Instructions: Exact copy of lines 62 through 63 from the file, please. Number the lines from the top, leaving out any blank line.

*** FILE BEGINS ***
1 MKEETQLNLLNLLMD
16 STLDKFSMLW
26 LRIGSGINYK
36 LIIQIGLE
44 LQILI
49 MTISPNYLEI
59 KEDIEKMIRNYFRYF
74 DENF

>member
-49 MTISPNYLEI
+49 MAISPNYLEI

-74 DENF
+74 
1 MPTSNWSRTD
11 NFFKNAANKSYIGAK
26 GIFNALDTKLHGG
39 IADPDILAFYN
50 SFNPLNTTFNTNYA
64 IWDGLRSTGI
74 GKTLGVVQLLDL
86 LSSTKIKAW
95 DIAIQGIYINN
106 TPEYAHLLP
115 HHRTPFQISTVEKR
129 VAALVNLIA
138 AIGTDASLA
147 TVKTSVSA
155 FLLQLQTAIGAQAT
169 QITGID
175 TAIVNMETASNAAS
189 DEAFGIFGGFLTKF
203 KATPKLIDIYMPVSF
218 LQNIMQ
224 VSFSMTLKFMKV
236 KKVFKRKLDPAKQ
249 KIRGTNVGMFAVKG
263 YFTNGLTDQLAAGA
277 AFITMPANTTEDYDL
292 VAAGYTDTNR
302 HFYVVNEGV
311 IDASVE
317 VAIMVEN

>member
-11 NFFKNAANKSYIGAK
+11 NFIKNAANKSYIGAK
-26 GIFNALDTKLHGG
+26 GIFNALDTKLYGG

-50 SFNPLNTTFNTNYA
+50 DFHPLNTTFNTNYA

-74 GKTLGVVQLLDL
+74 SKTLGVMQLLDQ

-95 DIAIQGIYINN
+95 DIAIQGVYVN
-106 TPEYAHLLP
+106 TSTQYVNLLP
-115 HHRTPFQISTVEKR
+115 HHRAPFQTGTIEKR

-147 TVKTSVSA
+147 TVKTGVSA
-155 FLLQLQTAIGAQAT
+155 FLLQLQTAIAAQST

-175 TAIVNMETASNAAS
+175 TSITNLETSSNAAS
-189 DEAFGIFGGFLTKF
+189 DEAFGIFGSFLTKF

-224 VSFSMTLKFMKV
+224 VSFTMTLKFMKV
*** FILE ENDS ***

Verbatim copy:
-175 TAIVNMETASNAAS
+175 TSITNLETSSNAAS